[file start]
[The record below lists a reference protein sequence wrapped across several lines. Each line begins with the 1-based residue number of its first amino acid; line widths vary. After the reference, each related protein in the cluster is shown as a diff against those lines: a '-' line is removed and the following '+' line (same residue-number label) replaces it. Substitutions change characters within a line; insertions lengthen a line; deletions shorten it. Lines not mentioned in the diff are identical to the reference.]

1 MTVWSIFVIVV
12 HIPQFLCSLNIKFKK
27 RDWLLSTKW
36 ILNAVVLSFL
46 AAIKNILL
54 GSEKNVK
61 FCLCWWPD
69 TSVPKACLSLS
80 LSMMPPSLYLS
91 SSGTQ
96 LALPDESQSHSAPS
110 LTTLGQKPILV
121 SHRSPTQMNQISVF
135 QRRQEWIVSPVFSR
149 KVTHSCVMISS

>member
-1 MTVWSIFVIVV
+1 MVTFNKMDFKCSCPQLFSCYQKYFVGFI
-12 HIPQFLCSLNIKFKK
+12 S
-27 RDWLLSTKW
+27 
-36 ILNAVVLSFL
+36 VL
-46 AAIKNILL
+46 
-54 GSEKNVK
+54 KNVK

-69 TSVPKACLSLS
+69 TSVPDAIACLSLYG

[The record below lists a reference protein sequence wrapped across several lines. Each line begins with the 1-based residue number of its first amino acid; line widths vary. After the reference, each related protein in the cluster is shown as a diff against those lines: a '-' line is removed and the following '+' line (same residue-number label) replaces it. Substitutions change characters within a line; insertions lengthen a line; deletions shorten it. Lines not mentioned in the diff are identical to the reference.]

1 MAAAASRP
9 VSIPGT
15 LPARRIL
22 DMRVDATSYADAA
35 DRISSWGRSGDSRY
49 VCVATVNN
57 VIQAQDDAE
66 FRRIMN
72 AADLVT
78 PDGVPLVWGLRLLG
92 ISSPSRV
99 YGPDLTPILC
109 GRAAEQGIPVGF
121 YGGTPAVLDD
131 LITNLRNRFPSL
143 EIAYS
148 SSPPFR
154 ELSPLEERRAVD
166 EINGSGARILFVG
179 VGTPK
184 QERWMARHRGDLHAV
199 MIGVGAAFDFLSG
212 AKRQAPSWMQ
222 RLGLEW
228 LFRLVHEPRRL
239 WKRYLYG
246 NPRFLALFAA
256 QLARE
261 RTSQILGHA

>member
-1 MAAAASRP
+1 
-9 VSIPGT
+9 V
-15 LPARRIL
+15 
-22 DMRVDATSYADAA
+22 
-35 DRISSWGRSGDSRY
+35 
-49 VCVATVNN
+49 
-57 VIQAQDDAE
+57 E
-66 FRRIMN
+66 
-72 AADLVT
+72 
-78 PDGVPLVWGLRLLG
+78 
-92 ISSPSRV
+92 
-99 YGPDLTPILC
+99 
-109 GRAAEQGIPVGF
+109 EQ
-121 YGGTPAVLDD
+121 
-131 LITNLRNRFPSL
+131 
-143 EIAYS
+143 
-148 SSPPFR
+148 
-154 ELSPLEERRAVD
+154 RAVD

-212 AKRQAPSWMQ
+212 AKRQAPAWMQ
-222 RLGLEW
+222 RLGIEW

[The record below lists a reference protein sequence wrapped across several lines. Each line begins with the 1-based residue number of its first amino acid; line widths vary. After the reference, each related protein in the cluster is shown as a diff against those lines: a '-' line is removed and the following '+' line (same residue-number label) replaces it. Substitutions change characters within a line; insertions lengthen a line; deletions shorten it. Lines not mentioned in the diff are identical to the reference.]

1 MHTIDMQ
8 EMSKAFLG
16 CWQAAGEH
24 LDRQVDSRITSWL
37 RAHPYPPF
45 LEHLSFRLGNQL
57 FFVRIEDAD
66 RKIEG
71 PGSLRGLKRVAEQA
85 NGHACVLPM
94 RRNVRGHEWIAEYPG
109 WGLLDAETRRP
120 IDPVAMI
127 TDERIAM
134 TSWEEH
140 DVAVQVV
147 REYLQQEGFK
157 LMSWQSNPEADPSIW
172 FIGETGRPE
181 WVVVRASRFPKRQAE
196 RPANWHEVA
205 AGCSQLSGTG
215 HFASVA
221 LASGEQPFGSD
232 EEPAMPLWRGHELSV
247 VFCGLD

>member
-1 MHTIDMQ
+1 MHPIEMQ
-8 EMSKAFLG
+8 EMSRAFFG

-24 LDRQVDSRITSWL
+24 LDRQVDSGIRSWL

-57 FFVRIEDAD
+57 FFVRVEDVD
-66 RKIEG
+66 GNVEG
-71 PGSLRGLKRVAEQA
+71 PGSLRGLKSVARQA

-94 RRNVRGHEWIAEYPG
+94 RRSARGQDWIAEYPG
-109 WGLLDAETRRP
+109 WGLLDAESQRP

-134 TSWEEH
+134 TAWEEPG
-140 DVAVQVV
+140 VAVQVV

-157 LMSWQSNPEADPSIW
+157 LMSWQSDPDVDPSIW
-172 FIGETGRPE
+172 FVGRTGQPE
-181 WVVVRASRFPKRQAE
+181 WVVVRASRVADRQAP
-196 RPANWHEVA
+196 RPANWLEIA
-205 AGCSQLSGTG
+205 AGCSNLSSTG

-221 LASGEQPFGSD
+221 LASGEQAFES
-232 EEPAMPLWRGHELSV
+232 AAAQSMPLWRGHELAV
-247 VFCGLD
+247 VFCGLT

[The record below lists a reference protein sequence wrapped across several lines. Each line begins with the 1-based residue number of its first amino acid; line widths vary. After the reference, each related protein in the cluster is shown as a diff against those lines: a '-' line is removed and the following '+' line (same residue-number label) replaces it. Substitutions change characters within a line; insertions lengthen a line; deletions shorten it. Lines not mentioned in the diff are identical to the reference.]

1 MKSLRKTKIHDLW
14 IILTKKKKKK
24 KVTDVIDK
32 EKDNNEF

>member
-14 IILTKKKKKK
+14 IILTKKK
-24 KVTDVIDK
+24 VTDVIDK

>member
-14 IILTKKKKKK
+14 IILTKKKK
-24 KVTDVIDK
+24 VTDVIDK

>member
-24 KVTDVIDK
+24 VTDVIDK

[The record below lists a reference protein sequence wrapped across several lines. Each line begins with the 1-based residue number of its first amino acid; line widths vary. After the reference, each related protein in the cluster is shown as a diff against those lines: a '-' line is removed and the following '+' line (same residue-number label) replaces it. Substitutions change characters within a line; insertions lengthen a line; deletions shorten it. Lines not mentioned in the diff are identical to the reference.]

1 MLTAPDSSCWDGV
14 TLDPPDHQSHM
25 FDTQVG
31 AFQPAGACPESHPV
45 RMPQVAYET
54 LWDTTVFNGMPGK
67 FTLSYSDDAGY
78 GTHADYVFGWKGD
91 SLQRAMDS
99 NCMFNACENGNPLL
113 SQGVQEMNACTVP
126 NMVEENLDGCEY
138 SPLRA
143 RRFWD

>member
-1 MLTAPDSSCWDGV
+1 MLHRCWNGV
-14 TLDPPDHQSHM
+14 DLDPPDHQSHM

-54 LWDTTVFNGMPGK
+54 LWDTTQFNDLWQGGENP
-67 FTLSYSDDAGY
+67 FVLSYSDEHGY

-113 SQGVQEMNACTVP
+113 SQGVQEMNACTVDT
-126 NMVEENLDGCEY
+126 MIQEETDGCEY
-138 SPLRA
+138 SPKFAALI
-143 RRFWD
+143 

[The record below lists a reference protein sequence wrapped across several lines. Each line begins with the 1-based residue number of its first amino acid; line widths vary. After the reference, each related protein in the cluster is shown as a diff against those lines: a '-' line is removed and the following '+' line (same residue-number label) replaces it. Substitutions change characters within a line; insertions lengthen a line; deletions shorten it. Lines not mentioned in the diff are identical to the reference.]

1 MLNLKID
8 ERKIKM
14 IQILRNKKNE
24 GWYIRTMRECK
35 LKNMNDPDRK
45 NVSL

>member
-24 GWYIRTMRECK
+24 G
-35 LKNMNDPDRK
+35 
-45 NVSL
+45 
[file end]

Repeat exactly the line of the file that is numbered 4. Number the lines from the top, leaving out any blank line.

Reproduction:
27 RDWLLSTKW